Viral meningitis can also be spread in bathrooms since most cases are caused by a virus called enterovirus, which can be shed in the stool even after symptoms have resolved.  Carefully cleaning your bathroom, particularly if you have a sick roommate, is advised. Use any household disinfectant cleaner and carefully wash your hands after cleaning.

If you are sick, or if you have been diagnosed with viral meningitis, it is best to follow your doctor's orders, rest and avoid going out in public.  Particularly if you are coughing and sneezing, going to class or into the community exposes others to the virus.  Wash your hands carefully, particularly after using the bathroom, and make sure that your bathroom is properly cleaned.

Does the meningitis vaccine protect me from viral meningitis?

No.  There is not a vaccine for viral meningitis. 

What is the University of Maryland doing to protect the community?

We have done several things to protect our community.  In areas of campus where there have been multiple cases of viral meningitis, we have initiated diligent cleaning of shared spaces and bathrooms. 

Given that the power to control any spread of infection rests with the members of the community, we have sent out communications encouraging prevention techniques to students, faculty and staff. 

The Health Center is tracking cases of meningitis and will initiate particular outreach to specific areas of campus that may be experiencing a clustering of cases.  This has not occurred since the initial cases were discovered.

Is viral meningitis dangerous?

Generally not.  Most of the students we have spoken with who have been sick have recovered within a couple of days.  It is important to differentiate viral from bacterial meningitis, as bacterial meningitis is generally more worrisome.  As such, we do recommend that you seek care if you have symptoms of fever, severe headache, light sensitivity and neck stiffness.  A health care provider can help to differentiate viral versus bacterial meningitis.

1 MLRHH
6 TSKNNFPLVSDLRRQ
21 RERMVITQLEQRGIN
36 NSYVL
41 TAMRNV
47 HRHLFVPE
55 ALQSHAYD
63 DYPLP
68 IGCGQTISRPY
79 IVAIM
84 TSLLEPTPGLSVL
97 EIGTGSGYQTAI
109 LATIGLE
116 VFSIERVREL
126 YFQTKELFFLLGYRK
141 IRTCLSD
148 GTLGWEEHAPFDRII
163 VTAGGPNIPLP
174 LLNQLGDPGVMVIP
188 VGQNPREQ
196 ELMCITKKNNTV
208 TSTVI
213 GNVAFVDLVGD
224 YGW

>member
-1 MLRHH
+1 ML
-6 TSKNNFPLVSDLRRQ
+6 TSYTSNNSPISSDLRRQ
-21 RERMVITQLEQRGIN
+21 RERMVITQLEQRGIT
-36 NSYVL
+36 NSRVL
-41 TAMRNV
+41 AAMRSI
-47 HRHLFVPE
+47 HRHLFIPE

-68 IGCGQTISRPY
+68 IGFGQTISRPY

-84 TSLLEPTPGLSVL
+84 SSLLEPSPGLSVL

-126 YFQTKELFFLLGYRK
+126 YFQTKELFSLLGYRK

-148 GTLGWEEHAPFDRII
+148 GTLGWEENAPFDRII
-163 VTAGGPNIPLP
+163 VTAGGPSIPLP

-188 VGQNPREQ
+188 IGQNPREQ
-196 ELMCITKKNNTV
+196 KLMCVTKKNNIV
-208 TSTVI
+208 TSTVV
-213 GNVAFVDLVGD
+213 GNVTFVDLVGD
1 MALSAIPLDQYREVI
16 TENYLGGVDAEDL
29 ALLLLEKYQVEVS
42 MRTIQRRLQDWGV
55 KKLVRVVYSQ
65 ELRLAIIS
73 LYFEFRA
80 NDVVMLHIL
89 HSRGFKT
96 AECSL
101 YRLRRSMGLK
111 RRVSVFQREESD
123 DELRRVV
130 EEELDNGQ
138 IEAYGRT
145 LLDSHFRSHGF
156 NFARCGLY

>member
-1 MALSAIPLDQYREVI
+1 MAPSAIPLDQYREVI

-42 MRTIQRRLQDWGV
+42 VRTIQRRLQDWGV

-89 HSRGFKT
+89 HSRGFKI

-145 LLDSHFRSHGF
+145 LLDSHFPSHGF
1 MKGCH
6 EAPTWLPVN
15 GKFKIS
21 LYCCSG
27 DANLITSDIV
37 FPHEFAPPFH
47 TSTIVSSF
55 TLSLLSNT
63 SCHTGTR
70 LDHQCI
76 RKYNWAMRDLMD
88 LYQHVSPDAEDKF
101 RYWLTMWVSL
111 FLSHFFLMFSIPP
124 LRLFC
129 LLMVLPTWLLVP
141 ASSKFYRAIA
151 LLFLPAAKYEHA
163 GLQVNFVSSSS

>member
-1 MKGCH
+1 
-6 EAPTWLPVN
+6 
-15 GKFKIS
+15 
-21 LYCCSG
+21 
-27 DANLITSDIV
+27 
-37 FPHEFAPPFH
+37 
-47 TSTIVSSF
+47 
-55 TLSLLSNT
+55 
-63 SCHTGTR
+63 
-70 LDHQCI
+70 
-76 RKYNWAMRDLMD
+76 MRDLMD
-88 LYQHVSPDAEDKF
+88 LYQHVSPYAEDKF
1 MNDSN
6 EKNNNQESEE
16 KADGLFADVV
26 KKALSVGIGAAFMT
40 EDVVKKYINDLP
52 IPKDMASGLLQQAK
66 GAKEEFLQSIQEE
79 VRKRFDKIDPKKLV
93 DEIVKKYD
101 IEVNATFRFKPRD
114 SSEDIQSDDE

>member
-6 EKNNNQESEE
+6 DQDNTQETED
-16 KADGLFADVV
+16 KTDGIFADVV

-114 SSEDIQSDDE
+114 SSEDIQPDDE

Is there a simple test for viral meningitis, like a blood test?

Unfortunately not.  The diagnosis of viral meningitis is often made based on the history that is reported, the symptoms noted above, and a physical exam.  In some cases, a health care provider may recommend a spinal tap be done in an Emergency Department.  This test will help to differentiate viral from bacterial meningitis, but it is an invasive test.  When it is known that viral meningitis is present in a community, a spinal tap can sometimes be foregone.

Are students with viral meningitis being forced into isolation?

No.  We are recommending that those with viral meningitis, or any viral infection for that matter, rest at home voluntarily to avoid exposing others.  Given that this infection is generally benign, there is not an indication for forced isolation.

What if I have a compromised immune system, if I'm taking chemotherapy or have an immune compromising illness?

Infections are ever present in our environment.  For those with truly compromised immune systems, being in public is a calculated risk.  If you follow good general practices of hand washing, avoiding touching your face, and avoiding sick people, your risk of "catching" an infection is reduced.  We are not currently advising that people leave campus, regardless of their general health status.